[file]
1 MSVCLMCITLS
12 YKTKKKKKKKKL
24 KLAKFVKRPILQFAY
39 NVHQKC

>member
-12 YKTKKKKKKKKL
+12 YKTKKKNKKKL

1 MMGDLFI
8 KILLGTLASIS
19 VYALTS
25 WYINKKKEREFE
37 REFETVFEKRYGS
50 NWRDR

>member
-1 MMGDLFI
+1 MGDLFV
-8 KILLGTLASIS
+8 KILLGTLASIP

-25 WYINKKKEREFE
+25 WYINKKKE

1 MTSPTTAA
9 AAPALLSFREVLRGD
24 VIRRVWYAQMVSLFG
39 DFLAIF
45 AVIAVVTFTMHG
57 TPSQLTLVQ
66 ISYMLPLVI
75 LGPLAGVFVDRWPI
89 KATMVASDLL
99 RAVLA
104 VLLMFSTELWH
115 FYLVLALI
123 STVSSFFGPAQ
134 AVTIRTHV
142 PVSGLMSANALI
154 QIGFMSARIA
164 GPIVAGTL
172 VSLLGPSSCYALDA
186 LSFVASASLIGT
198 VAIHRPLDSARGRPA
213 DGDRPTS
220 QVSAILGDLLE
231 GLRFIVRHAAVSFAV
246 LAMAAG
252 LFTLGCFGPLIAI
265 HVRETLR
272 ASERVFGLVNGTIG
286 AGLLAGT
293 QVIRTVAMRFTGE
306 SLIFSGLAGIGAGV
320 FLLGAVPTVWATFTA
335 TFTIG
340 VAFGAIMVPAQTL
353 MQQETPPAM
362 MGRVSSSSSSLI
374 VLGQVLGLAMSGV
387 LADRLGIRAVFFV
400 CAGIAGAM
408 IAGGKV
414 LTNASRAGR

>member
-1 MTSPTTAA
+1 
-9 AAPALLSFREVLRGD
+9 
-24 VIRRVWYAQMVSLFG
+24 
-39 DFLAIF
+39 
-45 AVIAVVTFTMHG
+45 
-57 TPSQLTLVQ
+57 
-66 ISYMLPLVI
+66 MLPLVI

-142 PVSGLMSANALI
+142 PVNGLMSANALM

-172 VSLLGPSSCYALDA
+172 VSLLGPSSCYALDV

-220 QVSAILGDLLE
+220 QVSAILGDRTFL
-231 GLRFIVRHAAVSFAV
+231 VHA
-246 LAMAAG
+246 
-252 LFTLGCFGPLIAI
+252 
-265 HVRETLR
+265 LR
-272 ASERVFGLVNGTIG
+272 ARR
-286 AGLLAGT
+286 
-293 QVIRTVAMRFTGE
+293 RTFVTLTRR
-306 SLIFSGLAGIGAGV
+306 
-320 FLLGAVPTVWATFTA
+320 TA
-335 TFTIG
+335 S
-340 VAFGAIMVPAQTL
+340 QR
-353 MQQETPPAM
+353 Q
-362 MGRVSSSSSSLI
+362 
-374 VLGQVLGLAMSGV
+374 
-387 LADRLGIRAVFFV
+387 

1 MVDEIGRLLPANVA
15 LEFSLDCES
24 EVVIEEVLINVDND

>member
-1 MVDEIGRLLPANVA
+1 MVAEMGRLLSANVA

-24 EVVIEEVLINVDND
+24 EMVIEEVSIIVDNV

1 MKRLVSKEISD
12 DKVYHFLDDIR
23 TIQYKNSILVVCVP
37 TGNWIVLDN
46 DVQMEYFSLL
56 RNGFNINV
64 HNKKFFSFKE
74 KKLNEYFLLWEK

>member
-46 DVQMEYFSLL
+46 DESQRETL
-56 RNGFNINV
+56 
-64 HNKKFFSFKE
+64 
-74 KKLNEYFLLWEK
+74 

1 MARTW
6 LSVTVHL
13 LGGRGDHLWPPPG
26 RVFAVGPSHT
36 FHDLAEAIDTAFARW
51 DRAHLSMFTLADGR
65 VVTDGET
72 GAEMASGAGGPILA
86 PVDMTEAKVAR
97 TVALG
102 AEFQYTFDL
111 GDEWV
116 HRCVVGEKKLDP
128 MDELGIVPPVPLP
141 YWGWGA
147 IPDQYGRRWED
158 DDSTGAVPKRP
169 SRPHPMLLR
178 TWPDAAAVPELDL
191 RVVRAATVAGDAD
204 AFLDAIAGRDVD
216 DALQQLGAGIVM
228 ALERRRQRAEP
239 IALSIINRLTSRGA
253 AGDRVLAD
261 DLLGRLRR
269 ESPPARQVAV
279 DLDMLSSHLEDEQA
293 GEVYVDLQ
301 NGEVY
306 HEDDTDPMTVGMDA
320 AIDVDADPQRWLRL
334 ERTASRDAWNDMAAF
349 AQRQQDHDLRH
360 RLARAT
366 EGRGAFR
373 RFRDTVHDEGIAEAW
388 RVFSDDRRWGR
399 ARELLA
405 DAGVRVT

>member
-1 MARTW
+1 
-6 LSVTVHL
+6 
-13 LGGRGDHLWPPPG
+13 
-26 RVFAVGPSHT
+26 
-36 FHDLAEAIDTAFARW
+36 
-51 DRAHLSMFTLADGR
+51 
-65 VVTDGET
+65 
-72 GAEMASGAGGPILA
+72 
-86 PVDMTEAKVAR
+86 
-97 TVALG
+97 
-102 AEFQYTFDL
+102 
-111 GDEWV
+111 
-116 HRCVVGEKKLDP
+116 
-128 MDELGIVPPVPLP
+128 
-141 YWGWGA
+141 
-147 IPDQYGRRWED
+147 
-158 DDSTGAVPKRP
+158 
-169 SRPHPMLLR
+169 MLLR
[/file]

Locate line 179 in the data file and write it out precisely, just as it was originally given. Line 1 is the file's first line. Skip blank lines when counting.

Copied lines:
+1 